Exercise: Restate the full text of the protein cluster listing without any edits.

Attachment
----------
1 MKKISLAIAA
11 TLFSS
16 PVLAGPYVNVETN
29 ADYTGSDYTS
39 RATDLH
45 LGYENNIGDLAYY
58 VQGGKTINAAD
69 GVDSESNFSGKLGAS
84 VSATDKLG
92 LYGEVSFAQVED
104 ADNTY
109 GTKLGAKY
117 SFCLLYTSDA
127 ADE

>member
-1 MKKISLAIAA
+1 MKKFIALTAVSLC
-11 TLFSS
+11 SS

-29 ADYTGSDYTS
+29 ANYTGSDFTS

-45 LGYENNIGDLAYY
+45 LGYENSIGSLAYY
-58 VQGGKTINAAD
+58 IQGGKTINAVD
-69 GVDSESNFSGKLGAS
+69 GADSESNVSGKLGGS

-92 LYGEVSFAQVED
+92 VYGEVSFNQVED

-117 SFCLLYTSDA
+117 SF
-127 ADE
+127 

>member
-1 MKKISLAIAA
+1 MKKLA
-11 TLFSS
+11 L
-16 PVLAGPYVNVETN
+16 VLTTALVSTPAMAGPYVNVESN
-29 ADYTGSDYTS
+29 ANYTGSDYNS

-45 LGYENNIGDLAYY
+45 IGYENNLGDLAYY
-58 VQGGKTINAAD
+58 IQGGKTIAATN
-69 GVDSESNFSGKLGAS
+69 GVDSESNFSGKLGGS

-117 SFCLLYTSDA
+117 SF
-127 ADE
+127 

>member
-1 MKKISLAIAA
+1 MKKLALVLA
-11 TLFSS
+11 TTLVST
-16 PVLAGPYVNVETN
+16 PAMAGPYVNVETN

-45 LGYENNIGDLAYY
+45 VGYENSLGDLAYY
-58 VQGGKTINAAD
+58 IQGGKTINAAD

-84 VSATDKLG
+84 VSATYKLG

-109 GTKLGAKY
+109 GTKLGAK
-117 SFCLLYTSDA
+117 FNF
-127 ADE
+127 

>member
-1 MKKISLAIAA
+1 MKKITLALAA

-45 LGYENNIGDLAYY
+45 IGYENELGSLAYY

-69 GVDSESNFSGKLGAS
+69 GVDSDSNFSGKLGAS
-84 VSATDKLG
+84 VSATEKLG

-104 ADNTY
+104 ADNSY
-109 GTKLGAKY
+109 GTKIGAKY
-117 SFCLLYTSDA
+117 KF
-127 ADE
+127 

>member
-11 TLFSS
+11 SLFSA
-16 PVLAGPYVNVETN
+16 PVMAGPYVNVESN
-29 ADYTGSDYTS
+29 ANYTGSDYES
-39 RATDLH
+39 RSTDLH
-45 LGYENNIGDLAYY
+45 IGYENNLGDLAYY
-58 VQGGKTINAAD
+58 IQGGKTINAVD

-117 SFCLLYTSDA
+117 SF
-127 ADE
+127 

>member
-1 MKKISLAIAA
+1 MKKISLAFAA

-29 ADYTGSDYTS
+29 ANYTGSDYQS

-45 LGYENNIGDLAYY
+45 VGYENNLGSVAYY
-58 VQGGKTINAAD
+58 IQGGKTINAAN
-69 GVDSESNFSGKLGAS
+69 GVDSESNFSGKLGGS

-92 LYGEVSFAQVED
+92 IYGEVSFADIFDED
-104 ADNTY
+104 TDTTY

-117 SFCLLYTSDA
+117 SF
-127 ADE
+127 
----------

1 MKKISLAIAA
11 TLFSS
16 PVLAGPYVNVETN
29 ADYTGSDYTS
39 RATDLH
45 LGYENNIGDLAYY
58 VQGGKTINAAD
69 GVDSESNFSGKLGAS
84 VSATDKLG
92 LYGEVSFAQVED
104 ADNTY
109 GTKLGAKY
117 SFCLLYTSDA
127 ADE

>member
-1 MKKISLAIAA
+1 MKKFIALTAVSLC
-11 TLFSS
+11 SS

-29 ADYTGSDYTS
+29 ANYTGSDFTS

-45 LGYENNIGDLAYY
+45 LGYENSIGSLAYY
-58 VQGGKTINAAD
+58 IQGGKTINAVD
-69 GVDSESNFSGKLGAS
+69 GADSESNVSGKLGGS

-92 LYGEVSFAQVED
+92 VYGEVSFNQVED

-117 SFCLLYTSDA
+117 SF
-127 ADE
+127 

>member
-1 MKKISLAIAA
+1 MKKLA
-11 TLFSS
+11 L
-16 PVLAGPYVNVETN
+16 VLTTALVSTPAMAGPYVNVESN
-29 ADYTGSDYTS
+29 ANYTGSDYNS

-45 LGYENNIGDLAYY
+45 IGYENNLGDLAYY
-58 VQGGKTINAAD
+58 IQGGKTIAATN
-69 GVDSESNFSGKLGAS
+69 GVDSESNFSGKLGGS

-117 SFCLLYTSDA
+117 SF
-127 ADE
+127 

>member
-1 MKKISLAIAA
+1 MKKLALVLA
-11 TLFSS
+11 TTLVST
-16 PVLAGPYVNVETN
+16 PAMAGPYVNVETN

-45 LGYENNIGDLAYY
+45 VGYENSLGDLAYY
-58 VQGGKTINAAD
+58 IQGGKTINAAD

-84 VSATDKLG
+84 VSATYKLG

-109 GTKLGAKY
+109 GTKLGAK
-117 SFCLLYTSDA
+117 FNF
-127 ADE
+127 

>member
-1 MKKISLAIAA
+1 MKKITLALAA

-45 LGYENNIGDLAYY
+45 IGYENELGSLAYY

-69 GVDSESNFSGKLGAS
+69 GVDSDSNFSGKLGAS
-84 VSATDKLG
+84 VSATEKLG

-104 ADNTY
+104 ADNSY
-109 GTKLGAKY
+109 GTKIGAKY
-117 SFCLLYTSDA
+117 KF
-127 ADE
+127 

>member
-11 TLFSS
+11 SLFSA
-16 PVLAGPYVNVETN
+16 PVMAGPYVNVESN
-29 ADYTGSDYTS
+29 ANYTGSDYES
-39 RATDLH
+39 RSTDLH
-45 LGYENNIGDLAYY
+45 IGYENNLGDLAYY
-58 VQGGKTINAAD
+58 IQGGKTINAVD

-117 SFCLLYTSDA
+117 SF
-127 ADE
+127 

>member
-1 MKKISLAIAA
+1 MKKISLAFAA

-29 ADYTGSDYTS
+29 ANYTGSDYQS

-45 LGYENNIGDLAYY
+45 VGYENNLGSVAYY
-58 VQGGKTINAAD
+58 IQGGKTINAAN
-69 GVDSESNFSGKLGAS
+69 GVDSESNFSGKLGGS

-92 LYGEVSFAQVED
+92 IYGEVSFADIFDED
-104 ADNTY
+104 TDTTY

-117 SFCLLYTSDA
+117 SF
-127 ADE
+127 